Virtual meeting rules passed by province met with displeasure by some HRM councillors
'It's kind of rich coming from the level of government that actually chose not to meet during a pandemic'
Some Halifax councillors are upset with new rules passed by the province that lay out how municipalities must conduct virtual council meetings.
The province's minister of municipal affairs said Bill 98, which was passed last month, was adopted to allow for virtual meetings outside of an emergency situation such as the pandemic.
"This is what municipalities asked for," said Brendan Maguire. "Essentially, if there's a snowstorm or something that's hindering them getting together physically, they can meet."
City solicitor John Traves told Halifax regional councillors Tuesday the new rules state all participants must be seen and heard by the public, so their video should not be turned off.
"I'm not buying into this, this is ridiculous," said Coun. Tony Mancini. "When I choose to stand up or stretch, or speak to one of my kids who walk into my office, I'm turning my camera off."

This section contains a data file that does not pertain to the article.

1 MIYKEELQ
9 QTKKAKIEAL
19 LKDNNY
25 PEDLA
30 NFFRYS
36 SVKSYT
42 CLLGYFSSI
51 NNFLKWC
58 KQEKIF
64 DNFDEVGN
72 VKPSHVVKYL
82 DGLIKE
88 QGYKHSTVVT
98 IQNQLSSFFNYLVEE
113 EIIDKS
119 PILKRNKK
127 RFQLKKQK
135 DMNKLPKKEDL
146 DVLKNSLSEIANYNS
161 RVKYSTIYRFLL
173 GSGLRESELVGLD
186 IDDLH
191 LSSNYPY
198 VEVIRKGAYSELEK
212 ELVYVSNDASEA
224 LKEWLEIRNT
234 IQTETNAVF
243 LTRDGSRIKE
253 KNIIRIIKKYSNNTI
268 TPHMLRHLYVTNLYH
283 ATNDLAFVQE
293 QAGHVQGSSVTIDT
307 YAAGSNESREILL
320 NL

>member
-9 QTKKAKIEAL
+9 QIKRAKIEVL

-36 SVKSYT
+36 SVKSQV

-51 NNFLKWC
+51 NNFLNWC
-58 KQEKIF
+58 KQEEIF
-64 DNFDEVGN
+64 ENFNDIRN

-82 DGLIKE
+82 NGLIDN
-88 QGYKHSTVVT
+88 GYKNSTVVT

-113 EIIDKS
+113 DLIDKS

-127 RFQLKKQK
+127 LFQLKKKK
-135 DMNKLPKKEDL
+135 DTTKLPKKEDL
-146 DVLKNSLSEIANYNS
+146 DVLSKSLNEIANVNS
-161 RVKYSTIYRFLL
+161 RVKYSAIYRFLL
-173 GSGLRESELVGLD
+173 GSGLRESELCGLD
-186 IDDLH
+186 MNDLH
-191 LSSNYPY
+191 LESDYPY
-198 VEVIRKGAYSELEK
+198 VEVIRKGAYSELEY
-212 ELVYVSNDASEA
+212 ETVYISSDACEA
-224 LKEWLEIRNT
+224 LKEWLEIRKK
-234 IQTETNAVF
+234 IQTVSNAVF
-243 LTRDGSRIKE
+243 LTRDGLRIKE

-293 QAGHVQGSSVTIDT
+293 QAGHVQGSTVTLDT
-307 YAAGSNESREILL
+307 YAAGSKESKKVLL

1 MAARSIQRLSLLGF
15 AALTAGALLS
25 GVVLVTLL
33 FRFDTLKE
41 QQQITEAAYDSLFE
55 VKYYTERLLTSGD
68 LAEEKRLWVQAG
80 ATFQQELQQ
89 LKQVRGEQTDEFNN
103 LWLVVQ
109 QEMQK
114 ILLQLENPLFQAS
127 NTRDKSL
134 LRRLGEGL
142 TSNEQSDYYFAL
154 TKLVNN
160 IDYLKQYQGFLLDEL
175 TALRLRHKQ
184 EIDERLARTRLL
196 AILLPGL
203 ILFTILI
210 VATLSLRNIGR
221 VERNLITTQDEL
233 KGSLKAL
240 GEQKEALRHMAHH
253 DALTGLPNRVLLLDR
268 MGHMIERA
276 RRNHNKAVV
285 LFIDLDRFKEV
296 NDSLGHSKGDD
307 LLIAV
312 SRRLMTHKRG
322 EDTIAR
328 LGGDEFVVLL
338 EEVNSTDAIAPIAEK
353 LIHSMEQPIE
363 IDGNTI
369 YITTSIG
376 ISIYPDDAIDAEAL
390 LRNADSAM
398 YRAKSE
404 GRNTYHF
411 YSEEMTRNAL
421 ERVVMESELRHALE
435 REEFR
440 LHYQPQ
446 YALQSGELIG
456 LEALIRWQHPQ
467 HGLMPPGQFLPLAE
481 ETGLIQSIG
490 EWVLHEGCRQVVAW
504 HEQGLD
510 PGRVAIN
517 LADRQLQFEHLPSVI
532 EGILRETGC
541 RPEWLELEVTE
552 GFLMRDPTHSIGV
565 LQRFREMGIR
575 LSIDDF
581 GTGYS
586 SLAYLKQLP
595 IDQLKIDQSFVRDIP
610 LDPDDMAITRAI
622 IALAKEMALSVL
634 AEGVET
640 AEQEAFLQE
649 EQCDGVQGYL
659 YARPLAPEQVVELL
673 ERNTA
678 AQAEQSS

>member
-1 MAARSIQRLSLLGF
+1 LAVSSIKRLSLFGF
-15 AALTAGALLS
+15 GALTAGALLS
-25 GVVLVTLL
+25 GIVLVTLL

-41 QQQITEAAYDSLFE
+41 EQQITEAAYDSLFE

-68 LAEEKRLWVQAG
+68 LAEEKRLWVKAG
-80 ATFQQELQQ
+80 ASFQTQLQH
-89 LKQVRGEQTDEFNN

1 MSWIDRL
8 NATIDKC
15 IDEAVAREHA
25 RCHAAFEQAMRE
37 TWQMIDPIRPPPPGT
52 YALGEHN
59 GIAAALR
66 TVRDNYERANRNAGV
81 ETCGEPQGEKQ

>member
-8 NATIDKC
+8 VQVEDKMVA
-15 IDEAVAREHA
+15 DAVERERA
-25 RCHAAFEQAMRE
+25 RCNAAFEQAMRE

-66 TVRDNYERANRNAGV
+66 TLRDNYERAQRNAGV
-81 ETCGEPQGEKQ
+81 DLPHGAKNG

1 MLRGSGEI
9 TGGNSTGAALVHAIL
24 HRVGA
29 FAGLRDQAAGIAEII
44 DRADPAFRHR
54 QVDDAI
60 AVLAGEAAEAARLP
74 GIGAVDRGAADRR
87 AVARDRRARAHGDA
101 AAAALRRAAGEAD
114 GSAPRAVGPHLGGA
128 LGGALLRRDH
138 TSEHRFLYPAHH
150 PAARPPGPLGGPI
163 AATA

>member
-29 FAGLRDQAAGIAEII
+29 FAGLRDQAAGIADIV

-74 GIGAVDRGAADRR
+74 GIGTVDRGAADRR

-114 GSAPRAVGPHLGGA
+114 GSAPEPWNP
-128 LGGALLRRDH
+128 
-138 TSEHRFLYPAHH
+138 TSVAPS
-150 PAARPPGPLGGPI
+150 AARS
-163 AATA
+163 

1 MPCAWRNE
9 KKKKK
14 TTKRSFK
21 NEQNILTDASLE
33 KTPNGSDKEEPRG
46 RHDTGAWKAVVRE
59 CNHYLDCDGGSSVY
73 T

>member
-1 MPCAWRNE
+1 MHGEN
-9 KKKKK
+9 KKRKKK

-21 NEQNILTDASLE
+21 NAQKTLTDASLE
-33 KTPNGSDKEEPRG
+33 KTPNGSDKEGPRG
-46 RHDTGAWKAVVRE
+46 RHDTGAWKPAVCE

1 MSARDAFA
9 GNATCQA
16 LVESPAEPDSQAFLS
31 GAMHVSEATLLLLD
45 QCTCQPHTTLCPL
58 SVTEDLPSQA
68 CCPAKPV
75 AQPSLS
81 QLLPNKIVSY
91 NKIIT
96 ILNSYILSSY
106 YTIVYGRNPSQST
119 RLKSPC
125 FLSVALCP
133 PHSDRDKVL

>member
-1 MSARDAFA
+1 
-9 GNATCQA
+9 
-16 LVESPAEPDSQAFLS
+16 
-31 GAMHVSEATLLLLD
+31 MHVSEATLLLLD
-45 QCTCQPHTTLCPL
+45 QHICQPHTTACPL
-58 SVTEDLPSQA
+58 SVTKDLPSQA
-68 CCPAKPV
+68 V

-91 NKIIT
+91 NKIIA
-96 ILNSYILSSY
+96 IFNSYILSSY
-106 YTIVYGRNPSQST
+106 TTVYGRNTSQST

Coun. Waye Mason pointed out that video sometimes needs to be turned off to improve the audio because of internet issues.
Maguire said the requirement is to ensure transparency, but insists the video can be turned off temporarily.
"You have to make an effort to be there on camera as much as possible, but we do realize that life gets in the way," he said.
Other councillors pointed out that municipalities have held a lot more virtual meetings than the province.
"I think it's kind of rich coming from the level of government that actually chose not to meet during a pandemic," said Coun. Shawn Cleary.
Maguire said he agrees municipalities have led the way when it comes to virtual meetings, and the new legislation was adopted to support that.
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